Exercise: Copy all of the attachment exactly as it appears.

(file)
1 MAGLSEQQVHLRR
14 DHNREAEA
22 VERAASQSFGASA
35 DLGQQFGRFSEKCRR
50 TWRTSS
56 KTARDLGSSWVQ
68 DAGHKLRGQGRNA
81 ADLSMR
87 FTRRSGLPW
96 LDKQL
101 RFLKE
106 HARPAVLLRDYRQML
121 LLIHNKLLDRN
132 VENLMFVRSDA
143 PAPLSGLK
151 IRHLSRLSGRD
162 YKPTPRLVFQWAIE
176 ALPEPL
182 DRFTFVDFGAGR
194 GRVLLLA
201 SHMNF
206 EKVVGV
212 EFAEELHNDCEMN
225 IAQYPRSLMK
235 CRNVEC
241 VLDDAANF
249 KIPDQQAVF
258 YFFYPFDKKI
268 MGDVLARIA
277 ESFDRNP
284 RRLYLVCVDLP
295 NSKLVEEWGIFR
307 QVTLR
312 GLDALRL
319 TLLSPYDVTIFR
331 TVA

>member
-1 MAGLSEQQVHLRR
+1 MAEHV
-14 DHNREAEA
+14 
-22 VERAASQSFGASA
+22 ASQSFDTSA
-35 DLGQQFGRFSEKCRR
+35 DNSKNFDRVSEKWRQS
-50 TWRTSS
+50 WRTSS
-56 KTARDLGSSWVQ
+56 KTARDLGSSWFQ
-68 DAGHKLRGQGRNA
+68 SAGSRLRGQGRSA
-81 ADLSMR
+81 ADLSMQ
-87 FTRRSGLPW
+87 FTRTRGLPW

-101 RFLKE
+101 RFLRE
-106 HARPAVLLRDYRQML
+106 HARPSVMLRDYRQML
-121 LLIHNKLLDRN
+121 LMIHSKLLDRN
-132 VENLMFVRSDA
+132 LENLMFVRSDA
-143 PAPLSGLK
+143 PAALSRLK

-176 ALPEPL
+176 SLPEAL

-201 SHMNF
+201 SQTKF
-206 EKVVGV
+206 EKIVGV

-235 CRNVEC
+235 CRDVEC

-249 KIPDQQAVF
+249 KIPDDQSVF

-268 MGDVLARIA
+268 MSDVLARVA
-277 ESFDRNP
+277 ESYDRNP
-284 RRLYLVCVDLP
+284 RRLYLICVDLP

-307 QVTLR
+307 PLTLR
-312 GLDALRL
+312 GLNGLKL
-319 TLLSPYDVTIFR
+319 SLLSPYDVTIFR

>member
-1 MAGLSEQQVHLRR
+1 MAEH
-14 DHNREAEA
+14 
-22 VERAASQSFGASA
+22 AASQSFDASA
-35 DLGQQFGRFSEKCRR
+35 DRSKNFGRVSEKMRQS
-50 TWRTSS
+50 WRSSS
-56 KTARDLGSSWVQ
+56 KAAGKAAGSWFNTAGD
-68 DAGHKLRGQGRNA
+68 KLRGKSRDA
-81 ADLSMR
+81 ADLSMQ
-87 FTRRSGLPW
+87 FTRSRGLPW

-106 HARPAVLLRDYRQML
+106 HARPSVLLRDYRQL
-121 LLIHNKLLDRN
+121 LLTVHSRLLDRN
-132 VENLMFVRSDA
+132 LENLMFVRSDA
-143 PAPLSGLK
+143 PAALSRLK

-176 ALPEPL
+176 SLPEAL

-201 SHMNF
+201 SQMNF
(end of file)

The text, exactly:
1 MAGLSEQQVHLRR
14 DHNREAEA
22 VERAASQSFGASA
35 DLGQQFGRFSEKCRR
50 TWRTSS
56 KTARDLGSSWVQ
68 DAGHKLRGQGRNA
81 ADLSMR
87 FTRRSGLPW
96 LDKQL
101 RFLKE
106 HARPAVLLRDYRQML
121 LLIHNKLLDRN
132 VENLMFVRSDA
143 PAPLSGLK
151 IRHLSRLSGRD
162 YKPTPRLVFQWAIE
176 ALPEPL
182 DRFTFVDFGAGR
194 GRVLLLA
201 SHMNF
206 EKVVGV
212 EFAEELHNDCEMN
225 IAQYPRSLMK
235 CRNVEC
241 VLDDAANF
249 KIPDQQAVF
258 YFFYPFDKKI
268 MGDVLARIA
277 ESFDRNP
284 RRLYLVCVDLP
295 NSKLVEEWGIFR
307 QVTLR
312 GLDALRL
319 TLLSPYDVTIFR
331 TVA

>member
-1 MAGLSEQQVHLRR
+1 MAEHV
-14 DHNREAEA
+14 
-22 VERAASQSFGASA
+22 ASQSFDTSA
-35 DLGQQFGRFSEKCRR
+35 DNSKNFDRVSEKWRQS
-50 TWRTSS
+50 WRTSS
-56 KTARDLGSSWVQ
+56 KTARDLGSSWFQ
-68 DAGHKLRGQGRNA
+68 SAGSRLRGQGRSA
-81 ADLSMR
+81 ADLSMQ
-87 FTRRSGLPW
+87 FTRTRGLPW

-101 RFLKE
+101 RFLRE
-106 HARPAVLLRDYRQML
+106 HARPSVMLRDYRQML
-121 LLIHNKLLDRN
+121 LMIHSKLLDRN
-132 VENLMFVRSDA
+132 LENLMFVRSDA
-143 PAPLSGLK
+143 PAALSRLK

-176 ALPEPL
+176 SLPEAL

-201 SHMNF
+201 SQTKF
-206 EKVVGV
+206 EKIVGV

-235 CRNVEC
+235 CRDVEC

-249 KIPDQQAVF
+249 KIPDDQSVF

-268 MGDVLARIA
+268 MSDVLARVA
-277 ESFDRNP
+277 ESYDRNP
-284 RRLYLVCVDLP
+284 RRLYLICVDLP

-307 QVTLR
+307 PLTLR
-312 GLDALRL
+312 GLNGLKL
-319 TLLSPYDVTIFR
+319 SLLSPYDVTIFR

>member
-1 MAGLSEQQVHLRR
+1 MAEH
-14 DHNREAEA
+14 
-22 VERAASQSFGASA
+22 AASQSFDASA
-35 DLGQQFGRFSEKCRR
+35 DRSKNFGRVSEKMRQS
-50 TWRTSS
+50 WRSSS
-56 KTARDLGSSWVQ
+56 KAAGKAAGSWFNTAGD
-68 DAGHKLRGQGRNA
+68 KLRGKSRDA
-81 ADLSMR
+81 ADLSMQ
-87 FTRRSGLPW
+87 FTRSRGLPW

-106 HARPAVLLRDYRQML
+106 HARPSVLLRDYRQL
-121 LLIHNKLLDRN
+121 LLTVHSRLLDRN
-132 VENLMFVRSDA
+132 LENLMFVRSDA
-143 PAPLSGLK
+143 PAALSRLK

-176 ALPEPL
+176 SLPEAL

-201 SHMNF
+201 SQMNF